Giant Anteaters have strong front legs and huge claws that they use to defend themselves. For safeties sake when I needed her to turn around I would pick her up from behind, staying away from this area. 

Parrots at a local and poor zoo, enjoy a ladder the students and Terry (your eco friend) built for them

One of our days was spent doing enrichment at a poor local zoo. This included adding vegetation for the turtles and improving the parrots enclosure, giving them perches and a ladder. We used whatever scrap building materials the local proprietor offered. In these areas of the world, you don’t have a local Lowes or Home Depot to visit. You use what you have.

Wild animals and rainforest products

Two experienced wild animal veterinarians Yohanna and Paloma, were visiting for an extended period helping Magali with the animals care and nutritional requirements.

They were great educators and their messages helped us understand how horrible the wild animal trade is to these and other wild animals.

Animals often come to the shelter when people are tired of the work involved in caring for the animals or poachers kill a parent. Many times animals are shipped out of the country illegally in tiny cages or containers where most end up dying.

Pepe, an older howler monkey wouldn’t be able to take care of himself outside of the shelter

A perfect example is with baby monkeys. Hunters will often kill the female and will take or sell the baby as a pet. Unfortunately, the babies require 24 hour care. This means you do absolutely everything with the young animal attached to your head or shoulder. This is not something that 99% of the receivers of these animals are prepared for and they grow tired of work and care involved, often abandoning the animal. Nutrition is also a problem, as the animals don’t get a proper diet. The mortality rate is from 90 to 100%.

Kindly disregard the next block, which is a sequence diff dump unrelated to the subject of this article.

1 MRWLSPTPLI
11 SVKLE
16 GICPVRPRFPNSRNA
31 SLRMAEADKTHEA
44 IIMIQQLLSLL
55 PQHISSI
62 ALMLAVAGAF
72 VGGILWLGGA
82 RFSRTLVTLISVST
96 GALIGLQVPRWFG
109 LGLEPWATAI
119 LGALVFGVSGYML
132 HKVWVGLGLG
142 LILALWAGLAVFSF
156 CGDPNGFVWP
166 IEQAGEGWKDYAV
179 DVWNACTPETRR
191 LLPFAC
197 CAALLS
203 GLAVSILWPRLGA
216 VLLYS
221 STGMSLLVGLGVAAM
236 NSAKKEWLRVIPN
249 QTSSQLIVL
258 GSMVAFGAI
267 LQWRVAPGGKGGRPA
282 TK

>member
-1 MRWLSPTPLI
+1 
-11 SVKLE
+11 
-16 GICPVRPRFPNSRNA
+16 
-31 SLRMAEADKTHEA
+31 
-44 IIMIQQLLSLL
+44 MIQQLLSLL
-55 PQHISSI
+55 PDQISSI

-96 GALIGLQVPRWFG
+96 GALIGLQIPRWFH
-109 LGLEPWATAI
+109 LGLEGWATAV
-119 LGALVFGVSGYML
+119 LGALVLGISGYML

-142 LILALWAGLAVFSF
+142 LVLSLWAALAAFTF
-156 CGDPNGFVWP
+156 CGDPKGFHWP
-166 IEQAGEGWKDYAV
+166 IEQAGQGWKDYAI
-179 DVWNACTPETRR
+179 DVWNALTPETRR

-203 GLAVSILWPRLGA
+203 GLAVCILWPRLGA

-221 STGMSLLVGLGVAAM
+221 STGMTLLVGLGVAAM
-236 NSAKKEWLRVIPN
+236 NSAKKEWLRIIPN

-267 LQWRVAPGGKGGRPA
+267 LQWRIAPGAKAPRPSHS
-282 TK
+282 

The Amazon Shelter does a great service by educating various government agencies and the local people. Education is the key. As the Shelter says: no demand implies no offering of animals. The animals belong in the wild.

Another important message we were given, is that the local people are often taken advantage of when it comes to rainforest products. It is common for them to leave their families for an extended period of time for work, not always getting paid for their efforts.

It is not only the animals that are suffering in these cases. We need to be aware of this and help where ever we can. It is important that you look for fair trade products when buying anything from the rainforests of this world and that you never, ever buy exotic animals from your local pet store.

Magnali raised Plemeta, the Blue and Yellow Macaw – from a chick

You can learn about the forest or participate in the volunteer program at Amazon Shelter. We went with the help of G Adventures (formerly Gap). They don’t seem to be offering the program anymore but you can contact the shelter to see if you can volunteer directly or find a similar organization.

Donations are always appreciated and will be put to good use.

You can also donate through:

Rain Tree has links to several organizations working to help the people and the rainforests

Their link is here: